There's not much benefit to running at 5K race pace other than to practice that pace since 5K race pace does not correspond to any physiological variable. 5K race pace is too slow for a VO2max workout and too fast for an AT workout. VO2max pace, which is the speed that can be maintained for about 7 to 10 minutes, is about 1- to 1.5-mile race pace for recreational runners and 3K or 2-mile race pace (10 to 15 seconds per mile faster than 5K race pace) for highly trained runners.
While reps lasting 3 to 5 minutes are ideal for training VO2max since they provide the greatest cardiovascular load, research has shown that shorter reps are also beneficial as long as the recovery intervals are very short to keep VO2 elevated between reps. An advantage of shorter reps is that you can accumulate a greater distance or total running time at VO2max pace in a single workout.
Regardless of the length of the reps you choose, the speed should be the same since the goal is the same: to improve VO2max. As you progress, make the workouts harder by adding more reps or decreasing the recovery intervals rather than by running faster. Only increase the speed of the workouts once your races have shown that you are indeed faster.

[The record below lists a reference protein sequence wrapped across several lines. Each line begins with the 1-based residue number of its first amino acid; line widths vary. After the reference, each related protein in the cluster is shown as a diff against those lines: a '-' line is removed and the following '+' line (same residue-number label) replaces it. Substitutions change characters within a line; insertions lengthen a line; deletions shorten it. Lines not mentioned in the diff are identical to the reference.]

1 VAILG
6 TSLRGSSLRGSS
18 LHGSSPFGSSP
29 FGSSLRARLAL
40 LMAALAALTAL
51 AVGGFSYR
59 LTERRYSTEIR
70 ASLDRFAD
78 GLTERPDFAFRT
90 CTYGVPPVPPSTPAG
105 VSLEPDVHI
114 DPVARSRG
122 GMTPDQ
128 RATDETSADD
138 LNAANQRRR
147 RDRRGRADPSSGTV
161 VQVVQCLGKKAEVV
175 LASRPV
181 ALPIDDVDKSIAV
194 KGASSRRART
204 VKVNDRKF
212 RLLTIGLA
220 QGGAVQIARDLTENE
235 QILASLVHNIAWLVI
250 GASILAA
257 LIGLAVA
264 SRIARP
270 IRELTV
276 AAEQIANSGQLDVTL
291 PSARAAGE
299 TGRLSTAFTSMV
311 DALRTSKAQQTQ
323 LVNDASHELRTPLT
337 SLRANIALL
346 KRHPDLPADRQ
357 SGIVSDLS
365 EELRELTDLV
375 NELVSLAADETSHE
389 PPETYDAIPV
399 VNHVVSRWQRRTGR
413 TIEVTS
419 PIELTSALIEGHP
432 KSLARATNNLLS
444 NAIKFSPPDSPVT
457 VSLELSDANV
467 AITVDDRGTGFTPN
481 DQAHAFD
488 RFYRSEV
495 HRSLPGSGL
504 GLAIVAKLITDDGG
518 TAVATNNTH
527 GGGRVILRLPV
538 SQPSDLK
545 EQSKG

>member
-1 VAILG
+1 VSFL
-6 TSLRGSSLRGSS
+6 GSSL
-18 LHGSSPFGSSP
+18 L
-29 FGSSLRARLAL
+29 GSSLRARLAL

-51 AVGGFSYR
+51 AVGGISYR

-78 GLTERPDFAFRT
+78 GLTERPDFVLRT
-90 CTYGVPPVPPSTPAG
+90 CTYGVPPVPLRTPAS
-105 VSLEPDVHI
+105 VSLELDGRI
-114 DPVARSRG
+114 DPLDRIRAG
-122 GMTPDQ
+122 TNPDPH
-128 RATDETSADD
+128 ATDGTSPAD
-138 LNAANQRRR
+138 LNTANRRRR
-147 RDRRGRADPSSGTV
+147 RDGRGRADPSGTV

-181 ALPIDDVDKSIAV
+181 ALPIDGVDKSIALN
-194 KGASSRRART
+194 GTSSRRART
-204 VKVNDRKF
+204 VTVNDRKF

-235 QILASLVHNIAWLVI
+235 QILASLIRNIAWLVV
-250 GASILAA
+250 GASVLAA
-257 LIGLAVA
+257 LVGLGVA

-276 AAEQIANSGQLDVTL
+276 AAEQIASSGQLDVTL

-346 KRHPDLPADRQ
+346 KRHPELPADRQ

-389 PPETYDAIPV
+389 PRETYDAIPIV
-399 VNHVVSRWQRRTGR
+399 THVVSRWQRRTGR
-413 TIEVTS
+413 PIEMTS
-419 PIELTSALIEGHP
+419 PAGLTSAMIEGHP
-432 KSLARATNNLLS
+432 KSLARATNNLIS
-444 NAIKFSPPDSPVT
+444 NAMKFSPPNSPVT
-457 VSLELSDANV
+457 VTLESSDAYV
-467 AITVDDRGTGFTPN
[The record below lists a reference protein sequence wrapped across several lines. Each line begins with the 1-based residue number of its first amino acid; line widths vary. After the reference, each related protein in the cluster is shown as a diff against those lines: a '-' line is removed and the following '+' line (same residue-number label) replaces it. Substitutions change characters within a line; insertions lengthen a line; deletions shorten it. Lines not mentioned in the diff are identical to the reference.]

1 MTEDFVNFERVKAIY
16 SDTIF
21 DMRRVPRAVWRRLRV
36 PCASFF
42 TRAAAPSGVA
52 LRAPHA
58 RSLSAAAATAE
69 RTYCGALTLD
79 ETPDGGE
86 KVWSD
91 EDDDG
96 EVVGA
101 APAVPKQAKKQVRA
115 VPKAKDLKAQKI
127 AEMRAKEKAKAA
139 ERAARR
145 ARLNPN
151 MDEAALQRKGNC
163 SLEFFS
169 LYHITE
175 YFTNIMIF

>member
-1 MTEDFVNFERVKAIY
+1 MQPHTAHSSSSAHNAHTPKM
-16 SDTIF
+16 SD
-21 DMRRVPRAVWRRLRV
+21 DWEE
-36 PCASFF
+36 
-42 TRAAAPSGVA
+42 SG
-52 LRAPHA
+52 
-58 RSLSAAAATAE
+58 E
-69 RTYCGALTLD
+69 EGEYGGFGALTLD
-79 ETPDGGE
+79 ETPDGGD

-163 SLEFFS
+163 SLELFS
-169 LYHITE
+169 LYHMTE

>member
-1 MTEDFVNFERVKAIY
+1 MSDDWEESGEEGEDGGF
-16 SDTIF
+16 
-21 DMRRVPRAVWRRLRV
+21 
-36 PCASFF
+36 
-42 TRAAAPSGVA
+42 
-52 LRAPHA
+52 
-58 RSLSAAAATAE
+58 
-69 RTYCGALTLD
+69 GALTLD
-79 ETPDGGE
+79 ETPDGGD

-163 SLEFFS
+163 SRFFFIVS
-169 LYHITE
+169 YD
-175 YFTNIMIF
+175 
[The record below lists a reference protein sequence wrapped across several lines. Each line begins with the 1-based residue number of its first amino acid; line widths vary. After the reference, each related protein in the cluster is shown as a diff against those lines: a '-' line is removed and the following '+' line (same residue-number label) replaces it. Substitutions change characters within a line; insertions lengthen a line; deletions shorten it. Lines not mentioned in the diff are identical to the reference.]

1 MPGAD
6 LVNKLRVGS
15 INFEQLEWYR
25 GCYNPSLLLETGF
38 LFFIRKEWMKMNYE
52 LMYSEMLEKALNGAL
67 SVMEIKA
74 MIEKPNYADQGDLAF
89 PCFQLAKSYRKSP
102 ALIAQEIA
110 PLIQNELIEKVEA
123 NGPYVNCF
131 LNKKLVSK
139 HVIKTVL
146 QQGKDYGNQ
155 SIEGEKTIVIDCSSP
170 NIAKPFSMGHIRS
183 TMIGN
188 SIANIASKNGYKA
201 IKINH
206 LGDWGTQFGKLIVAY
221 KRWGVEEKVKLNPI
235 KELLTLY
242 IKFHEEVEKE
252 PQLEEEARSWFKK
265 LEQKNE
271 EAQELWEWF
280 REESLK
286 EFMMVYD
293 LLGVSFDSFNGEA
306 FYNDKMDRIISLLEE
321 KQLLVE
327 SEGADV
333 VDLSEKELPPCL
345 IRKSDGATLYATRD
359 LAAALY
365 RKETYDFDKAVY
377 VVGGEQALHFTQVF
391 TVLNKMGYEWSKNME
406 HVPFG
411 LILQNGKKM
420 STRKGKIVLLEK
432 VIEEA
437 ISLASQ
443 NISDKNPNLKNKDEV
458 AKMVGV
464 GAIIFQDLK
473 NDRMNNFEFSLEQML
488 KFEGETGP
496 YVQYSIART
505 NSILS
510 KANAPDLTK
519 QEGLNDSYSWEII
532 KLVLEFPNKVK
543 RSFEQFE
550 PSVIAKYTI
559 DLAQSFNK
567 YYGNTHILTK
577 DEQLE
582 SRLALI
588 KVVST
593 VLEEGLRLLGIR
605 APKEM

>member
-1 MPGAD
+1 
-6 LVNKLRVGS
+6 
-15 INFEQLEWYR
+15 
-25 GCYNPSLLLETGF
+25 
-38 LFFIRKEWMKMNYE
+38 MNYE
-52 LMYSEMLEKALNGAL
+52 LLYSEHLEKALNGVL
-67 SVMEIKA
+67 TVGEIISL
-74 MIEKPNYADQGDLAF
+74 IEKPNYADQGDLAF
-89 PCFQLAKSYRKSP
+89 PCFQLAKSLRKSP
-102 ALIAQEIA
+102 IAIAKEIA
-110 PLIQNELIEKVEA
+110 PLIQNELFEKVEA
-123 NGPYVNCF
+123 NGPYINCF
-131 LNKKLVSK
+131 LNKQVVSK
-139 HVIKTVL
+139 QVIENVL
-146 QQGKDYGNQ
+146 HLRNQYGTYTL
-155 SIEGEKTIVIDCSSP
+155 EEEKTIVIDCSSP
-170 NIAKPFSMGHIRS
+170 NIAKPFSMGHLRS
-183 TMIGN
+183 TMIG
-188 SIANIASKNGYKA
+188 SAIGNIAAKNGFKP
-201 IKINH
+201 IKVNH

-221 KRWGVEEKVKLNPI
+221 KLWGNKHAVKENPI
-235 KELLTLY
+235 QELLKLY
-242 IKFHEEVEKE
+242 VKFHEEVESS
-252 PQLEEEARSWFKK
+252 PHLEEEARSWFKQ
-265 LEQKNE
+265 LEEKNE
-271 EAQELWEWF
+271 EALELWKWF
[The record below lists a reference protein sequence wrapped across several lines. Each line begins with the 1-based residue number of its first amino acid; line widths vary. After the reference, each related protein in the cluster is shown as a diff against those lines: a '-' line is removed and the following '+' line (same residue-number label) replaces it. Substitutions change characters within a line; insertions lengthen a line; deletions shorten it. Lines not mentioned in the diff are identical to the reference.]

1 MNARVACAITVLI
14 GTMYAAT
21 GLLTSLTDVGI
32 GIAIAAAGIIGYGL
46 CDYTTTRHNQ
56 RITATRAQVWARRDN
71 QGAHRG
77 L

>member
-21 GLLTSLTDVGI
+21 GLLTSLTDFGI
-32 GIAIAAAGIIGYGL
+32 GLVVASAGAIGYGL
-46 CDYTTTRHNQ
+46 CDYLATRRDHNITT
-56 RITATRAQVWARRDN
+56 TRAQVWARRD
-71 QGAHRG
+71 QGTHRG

If running 800-meter reps in 3:30 (7:00 mile pace) elicits VO2max, running them in 3:25 (6:50 mile pace) will also elicit VO2max. But since the key is to run as slow as you can to obtain the desired result, don't run each rep in 3:25 when 3:30 will suffice.
Anaerobic Capacity Intervals
The purposes of anaerobic capacity intervals are to cause a high degree of muscle acidosis so you enhance your buffering capacity, to increase the number of enzymes involved in the metabolic pathway of anaerobic glycolysis (the breakdown of glucose) and to increase speed by recruiting fast-twitch muscle fibers.
The speed of these reps, which should be 45 seconds to 2 minutes long with recovery intervals up to twice as long as the time spent running, should be just fast enough to cause acidosis and recruit fast-twitch muscle fibers. That's about 400-meter race pace for recreational runners and 800-meter to mile race pace for competitive runners.
The next time you go out the door to run, ask yourself, "What's the purpose of this workout?"
If you run all of your workouts at the correct speeds, not only will you be rewarded with new personal records, you may even be able to tell someone at the track how fast to run.Sign up for your next race.